"These PET scans have the potential to be really useful as treatments for Alzheimer's are developed," McConathy says. "Once we have treatments to significantly slow down or stop the progression of Alzheimer's , then I think this kind of imaging will become very important in deciding who should be treated and, potentially, whether a treatment is working."

Explore further: Mount Sinai is first in New York state to perform new Alzheimer's imaging test in clinical setting

Related Stories

Mount Sinai is first in New York state to perform new Alzheimer's imaging test in clinical setting

June 20, 2012
The Mount Sinai Medical Center is the first institution in New York State to use in the clinical setting a newly approved imaging technique to detect Alzheimer's disease (AD) in people who are cognitively impaired. Until ...

Alzheimer's plaques in PET brain scans identify future cognitive decline

July 11, 2012
Among patients with mild or no cognitive impairment, brain scans using a new radioactive dye can detect early evidence of Alzheimer's disease that may predict future decline, according to a multi-center study led by researchers ...

Is it Alzheimer's disease or another dementia? Marker may give more accurate diagnosis

November 30, 2011
New research finds a marker used to detect plaque in the brain may help doctors make a more accurate diagnosis between two common types of dementia – Alzheimer's disease and frontotemporal lobar degeneration (FTLD). ...

Recommended for you

Lifestyle changes to stave off Alzheimer's? Hints, no proof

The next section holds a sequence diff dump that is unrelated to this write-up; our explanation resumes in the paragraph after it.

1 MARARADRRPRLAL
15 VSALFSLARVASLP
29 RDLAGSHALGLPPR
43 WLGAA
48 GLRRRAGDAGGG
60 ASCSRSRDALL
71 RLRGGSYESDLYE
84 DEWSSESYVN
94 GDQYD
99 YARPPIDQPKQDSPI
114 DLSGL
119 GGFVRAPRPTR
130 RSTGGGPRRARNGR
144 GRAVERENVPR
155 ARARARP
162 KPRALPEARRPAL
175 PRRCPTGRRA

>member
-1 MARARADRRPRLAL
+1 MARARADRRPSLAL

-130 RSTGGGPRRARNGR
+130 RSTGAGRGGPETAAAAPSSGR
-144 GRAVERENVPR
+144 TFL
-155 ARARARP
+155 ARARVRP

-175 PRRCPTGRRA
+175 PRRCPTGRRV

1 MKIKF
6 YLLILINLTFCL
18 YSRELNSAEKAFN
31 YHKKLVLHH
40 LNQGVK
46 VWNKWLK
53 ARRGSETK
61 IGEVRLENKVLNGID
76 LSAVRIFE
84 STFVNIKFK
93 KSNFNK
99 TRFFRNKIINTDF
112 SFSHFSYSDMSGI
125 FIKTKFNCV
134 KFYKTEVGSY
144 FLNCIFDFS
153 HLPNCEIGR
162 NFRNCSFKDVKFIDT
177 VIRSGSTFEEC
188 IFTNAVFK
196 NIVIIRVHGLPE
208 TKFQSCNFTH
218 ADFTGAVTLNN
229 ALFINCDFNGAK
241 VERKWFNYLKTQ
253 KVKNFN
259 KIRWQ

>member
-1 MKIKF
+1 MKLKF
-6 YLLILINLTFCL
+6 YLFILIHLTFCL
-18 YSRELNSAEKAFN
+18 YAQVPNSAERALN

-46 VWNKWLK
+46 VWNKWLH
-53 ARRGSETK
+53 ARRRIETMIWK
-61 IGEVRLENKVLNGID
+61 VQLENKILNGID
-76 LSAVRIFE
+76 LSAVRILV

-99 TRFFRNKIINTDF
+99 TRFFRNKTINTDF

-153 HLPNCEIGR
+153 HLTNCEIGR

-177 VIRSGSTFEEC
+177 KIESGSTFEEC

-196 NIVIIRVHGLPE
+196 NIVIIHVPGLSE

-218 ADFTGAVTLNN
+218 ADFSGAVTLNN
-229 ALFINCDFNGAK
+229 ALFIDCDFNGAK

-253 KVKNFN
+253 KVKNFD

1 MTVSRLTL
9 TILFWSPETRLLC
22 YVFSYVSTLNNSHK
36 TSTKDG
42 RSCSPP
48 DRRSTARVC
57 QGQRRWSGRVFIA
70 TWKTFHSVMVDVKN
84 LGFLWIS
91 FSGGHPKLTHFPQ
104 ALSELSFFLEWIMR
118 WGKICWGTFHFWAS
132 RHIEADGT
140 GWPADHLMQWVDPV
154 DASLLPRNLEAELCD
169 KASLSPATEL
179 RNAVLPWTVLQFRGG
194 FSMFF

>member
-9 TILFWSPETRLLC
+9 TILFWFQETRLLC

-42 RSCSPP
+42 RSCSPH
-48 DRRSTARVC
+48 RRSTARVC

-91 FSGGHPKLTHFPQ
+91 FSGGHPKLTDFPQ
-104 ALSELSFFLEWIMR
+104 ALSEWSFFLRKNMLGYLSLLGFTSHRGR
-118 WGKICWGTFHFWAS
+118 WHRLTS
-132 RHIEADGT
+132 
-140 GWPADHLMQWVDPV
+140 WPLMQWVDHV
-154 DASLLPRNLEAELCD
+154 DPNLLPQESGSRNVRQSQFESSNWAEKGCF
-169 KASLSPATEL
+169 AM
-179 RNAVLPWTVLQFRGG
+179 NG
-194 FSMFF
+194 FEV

July 20, 2017
There are no proven ways to stave off Alzheimer's, but a new report raises the prospect that avoiding nine key risks starting in childhood just might delay or even prevent about a third of dementia cases around the world.

Blood test identifies key Alzheimer's marker

July 19, 2017
A new study led by researchers at Washington University School of Medicine in St. Louis suggests that measures of amyloid beta in the blood have the potential to help identify people with altered levels of amyloid in their ...

Steering an enzyme's 'scissors' shows potential for stopping Alzheimer's disease

July 19, 2017
The old real estate adage about "location, location, location" might also apply to the biochemical genesis of Alzheimer's disease, according to new research from the University of British Columbia.

Brain scans may change care for some people with memory loss

July 19, 2017
Does it really take an expensive brain scan to diagnose Alzheimer's? Not everybody needs one but new research suggests that for a surprising number of patients whose memory problems are hard to pin down, PET scans may lead ...

Can poor sleep boost odds for Alzheimer's?

July 18, 2017
(HealthDay)— Breathing problems during sleep may signal an increased risk for Alzheimer's disease, a trio of studies suggests.

Hearing is believing: Speech may be a clue to mental decline

July 17, 2017
Your speech may, um, help reveal if you're uh ... developing thinking problems. More pauses, filler words and other verbal changes might be an early sign of mental decline, which can lead to Alzheimer's disease, a study suggests.


Please sign in to add a comment. Registration is free, and takes less than a minute. Read more

Click here to reset your password.
Sign in to get notified via email when new comments are made.